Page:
Implementation arrangements are left to the Member States to decide in the light of national circumstances. As the potential target group is very wide and heterogeneous, Member States may decide to prioritise certain subgroups. Strong coordination will be needed at national level but implementation will be a shared task between many actors, both in the public and private sectors, hence a strong call for working in partnerships across different policy sectors. European funds – around €30 billion - from the European Social Fund (ESF) and the European Regional Development Fund (ERDF) are available to support the Member States in their implementation of the Skills Guarantee.
Q: During the Neth-ER seminar ‘Towards a European Skills Strategy’ on January 27, representatives of the Commission emphasised that the Agenda would address concrete problems with concrete and tested solutions. How is this reflected in the Agenda?
A: Although people in Europe are more educated than ever before, 40% of employers cannot find people with the right skills to grow and innovate and only a third of graduates and a third of employers believe that tertiary education providers prepare their students well for work. These gaps and mismatches are hampering employability and competitiveness in Europe. The New Skills Agenda for Europe aims to improve skills relevance by building stronger bridges between education and training providers and the labour market. These partnerships will help to identify skills which are crucial for competitiveness and enable education and training providers to develop, retain and attract the talents needed in specific regions and industries. In order to deliver these concrete sector-specific skills solutions, the European Commission has launched the Blueprint for Sectoral Cooperation on Skills to improve sectoral cooperation in the automotive, defence, space, tourism, maritime and textile industry. In a second wave, more industries may follow. This is crucial to better identify current and future skills needs and put in place the right training strategies to support growth and innovation.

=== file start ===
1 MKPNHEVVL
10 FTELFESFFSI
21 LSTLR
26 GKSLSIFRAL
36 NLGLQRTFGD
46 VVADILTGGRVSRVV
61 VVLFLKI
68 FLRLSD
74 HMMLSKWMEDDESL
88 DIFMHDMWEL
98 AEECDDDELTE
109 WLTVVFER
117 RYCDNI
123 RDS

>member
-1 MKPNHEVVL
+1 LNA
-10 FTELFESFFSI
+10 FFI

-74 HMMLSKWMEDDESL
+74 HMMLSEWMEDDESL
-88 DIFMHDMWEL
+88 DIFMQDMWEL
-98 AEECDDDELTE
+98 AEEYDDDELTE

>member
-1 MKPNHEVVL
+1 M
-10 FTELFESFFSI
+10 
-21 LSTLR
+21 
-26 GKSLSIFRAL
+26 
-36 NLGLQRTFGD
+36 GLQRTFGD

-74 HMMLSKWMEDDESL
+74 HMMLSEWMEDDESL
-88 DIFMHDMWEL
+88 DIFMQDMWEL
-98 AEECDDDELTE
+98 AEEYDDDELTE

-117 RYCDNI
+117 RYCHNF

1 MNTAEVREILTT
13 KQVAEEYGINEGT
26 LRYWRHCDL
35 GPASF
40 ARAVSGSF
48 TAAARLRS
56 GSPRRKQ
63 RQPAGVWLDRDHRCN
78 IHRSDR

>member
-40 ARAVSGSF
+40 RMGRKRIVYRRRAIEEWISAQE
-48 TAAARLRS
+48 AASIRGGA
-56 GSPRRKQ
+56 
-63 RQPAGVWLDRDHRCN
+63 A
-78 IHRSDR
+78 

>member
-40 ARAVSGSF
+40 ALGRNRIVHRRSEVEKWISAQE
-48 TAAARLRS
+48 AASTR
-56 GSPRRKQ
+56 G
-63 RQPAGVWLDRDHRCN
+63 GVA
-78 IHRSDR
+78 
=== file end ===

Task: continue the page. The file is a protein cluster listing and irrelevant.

Let me mention the specific issue of helping to make full use of the skills of migrants arriving in Europe as well as third country nationals already living here. I firmly believe that having a job is one of the quickest ways to integrate into a new society. For this to happen, we need to make it easier to see and understand migrants' existing skills and qualifications. In this respect we also propose a specific tool kit for third country nationals to help them move quickly into employment.
Q: Improving the transversal skills, like language and entrepreneurial skills, is one of the aims of the Agenda. Improving these skills has also been one of the aims of the European mobility programmes. Considering this shared aim, should the Agenda contribute to encourage mobility of students, teachers, researchers and workers?